7. Bake the crust for 25 to 35 minutes, until golden brown; halfway through baking, use the back of a spoon to smooth the sides and corners of the crust.
  8. Transfer the pan to a wire rack and let the crust cool before filling.

For the Filling:

  • 1/4 cup dark brown sugar
  • 1/2 cup granulated sugar
  • 1 teaspoon cinnamon
  • 1/4 teaspoon freshly ground cloves
  • 1/4 teaspoon ground ginger
  • 1/4 teaspoon freshly ground cardamom, optional (I omitted it)
  • 1/4 teaspoon coarse salt
  • 2 large eggs
  • One 15-ounce can pure pumpkin puree
  • One 12-ounce can evaporated milk
  • Baked Press-In Crust (above)
  • crème fraĂŽche or whipped cream, for serving, optional
  1. Preheat the oven to 425°, preferably on convection.
  2. In a small bowl, whisk the sugars with the spices and salt.
  3. In a medium bowl, whisk the eggs.
  4. Whisk in the sugar mixture, then whisk in the pumpkin puree and the evaporated milk until smooth.
  5. Pour the filling into the crust and bake for 10 minutes.
  6. Lower the oven temperature to 350° and bake for about 25 minutes longer, until the filling is fully set.
  7. Transfer the pan to a rack and let cool completely.
  8. Cut into bars and serve with whipped cream or crème fraÎche, as desired.

Note: Bars should be stored in the refrigerator. Serve chilled or at room temperature. (I prepared them a day prior to serving.)

Ina Garten’s Easy French Apple Tart

I already have a couple easy fall apple desserts that I make every year- French apple cake and apple pie bars. I had to add this one onto the list this year. I love fruit desserts! 🙂

This recipe was adapted from Barefoot Contessa Back to Basics by Ina Garten, via epicurious.com. I used the puff pastry shortcut, reduced the amount of jam in the glaze, and modified the baking method.

The apple juices, sugar, and butter collect on the edges of the tart (and become quite dark!) but can be trimmed prior to serving. We ate it with vanilla ice cream which was completely unnecessary but delicious.

For the Pastry:

(Alternatively, use one sheet of store-bought puff pastry- I used Trader Joe’s)

  • 2 cups all-purpose flour
  • 1/2 teaspoon kosher salt
  • 1 tablespoon sugar
  • 12 tablespoons (1 1/2 sticks) cold unsalted butter, diced
  • 1/2 cup ice water

For the Apples:

  • 4 Granny Smith apples or a combination of apples (I used 1 1/2 Granny Smith, 1 1/2 Honey Crisp, and 1 Juici apple)
  • 1/2 cup granulated sugar
  • 4 tablespoons (1/2 stick) cold unsalted butter, small-diced
  • 1/4 to 1/3 cup apricot jelly or warm sieved apricot jam
  • 2 tablespoons Calvados, rum, or water

For the Puff Pastry Crust:

  1. Thaw overnight in the refrigerator or for 2 hours at room temperature.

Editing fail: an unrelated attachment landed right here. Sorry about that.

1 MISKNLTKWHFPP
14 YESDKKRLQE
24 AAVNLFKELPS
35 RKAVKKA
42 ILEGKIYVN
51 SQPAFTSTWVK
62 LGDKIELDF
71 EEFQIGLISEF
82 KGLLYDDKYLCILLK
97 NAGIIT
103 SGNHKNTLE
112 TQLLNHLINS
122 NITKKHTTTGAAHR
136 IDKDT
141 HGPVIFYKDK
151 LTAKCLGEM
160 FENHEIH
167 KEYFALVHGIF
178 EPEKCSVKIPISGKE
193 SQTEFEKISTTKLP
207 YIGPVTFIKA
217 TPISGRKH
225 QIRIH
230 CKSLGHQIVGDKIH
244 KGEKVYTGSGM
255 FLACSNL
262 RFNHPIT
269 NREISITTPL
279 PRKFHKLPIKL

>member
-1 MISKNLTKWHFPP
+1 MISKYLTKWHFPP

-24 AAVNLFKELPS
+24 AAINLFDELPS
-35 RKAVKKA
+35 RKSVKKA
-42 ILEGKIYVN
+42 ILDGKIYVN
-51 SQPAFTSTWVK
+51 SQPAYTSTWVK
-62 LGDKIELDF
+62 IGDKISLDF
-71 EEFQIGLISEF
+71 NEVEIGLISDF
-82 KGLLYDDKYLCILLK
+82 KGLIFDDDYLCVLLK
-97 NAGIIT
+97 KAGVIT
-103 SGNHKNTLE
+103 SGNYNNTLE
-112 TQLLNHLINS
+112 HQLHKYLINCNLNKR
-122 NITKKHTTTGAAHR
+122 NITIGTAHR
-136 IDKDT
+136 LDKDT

2. Line a rimmed baking sheet with parchment paper; remove from the pan.
  3. On the parchment, roll the thawed crust into a 10×14-inch rectangle. Using a ruler and a small knife, trim the edges.
  4. Place dough (on parchment) on the rimmed baking sheet and keep in the refrigerator to chill while the apples are prepared.

To Make the Pastry Crust:

  1. Place the flour, salt, and sugar in the bowl of a food processor fitted with the steel blade. Pulse for a few seconds to combine.
  2. Add the butter and pulse 10 to 12 times, until the butter is in small bits the size of peas.
  3. With the motor running, pour the ice water down the feed tube and pulse just until the dough starts to come together.
  4. Dump onto a floured board and knead quickly into a ball. Wrap in plastic and refrigerate for at least 1 hour.
  5. Line a sheet pan with parchment paper.
  6. Roll the dough slightly larger than 10×14 inches. Using a ruler and a small knife, trim the edges. (I would roll it out on the parchment paper.)
  7. Place the dough on the prepared sheet pan and refrigerate while the apples are prepared.

To Prepare the Apples and Finish the Tart: 

  1. Preheat the oven to 400 degrees, preferably on convection.
  2. Peel the apples and cut them in half through the stem. Remove the stems and cores with a sharp knife and a melon baller.
  3. Slice the apples crosswise in 1/4-inch-thick slices. (I used a mandoline.)
  4. Place overlapping slices of apples diagonally down the middle of the tart and continue making diagonal rows on both sides of the first row until the pastry is covered with apple slices. (I tend not to use the apple ends in order to make the arrangement beautiful.)
  5. Sprinkle with the full 1/2 cup sugar and dot with the butter.
  6. Bake for 30 minutes, rotating halfway through.
  7. Reduce the oven temperature to 350 degrees, preferably on convection, and continue to bake 15 to 30 minutes more, until the pastry is browned, the edges of the apples start to brown, and the apples are tender. If the pastry puffs up in one area, cut a little slit with a knife to let the air out. *Don’t worry! The apple juices will burn in the pan but the tart will be fine!
  8. When the tart’s done, heat the apricot jelly together with the water or Calvados and brush the apples and the pastry completely with the jelly mixture. (I used apricot jam and used a whisk to break up large chunks. It could also be strained.)
  9. Loosen the tart with a metal spatula so it doesn’t stick to the paper. Allow to cool and serve warm or at room temperature.